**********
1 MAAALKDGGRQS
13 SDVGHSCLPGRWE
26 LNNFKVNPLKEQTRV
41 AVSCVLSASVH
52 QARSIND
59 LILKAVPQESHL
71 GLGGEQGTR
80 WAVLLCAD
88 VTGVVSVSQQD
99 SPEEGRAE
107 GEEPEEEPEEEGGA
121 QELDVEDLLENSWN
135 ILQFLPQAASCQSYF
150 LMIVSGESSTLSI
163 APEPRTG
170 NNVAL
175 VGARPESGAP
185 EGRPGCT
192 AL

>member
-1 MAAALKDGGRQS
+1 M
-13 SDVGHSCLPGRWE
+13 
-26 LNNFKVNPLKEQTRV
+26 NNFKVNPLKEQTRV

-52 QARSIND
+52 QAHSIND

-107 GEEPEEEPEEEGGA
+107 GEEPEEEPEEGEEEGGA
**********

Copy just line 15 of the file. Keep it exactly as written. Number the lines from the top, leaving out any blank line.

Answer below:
163 APEPRTG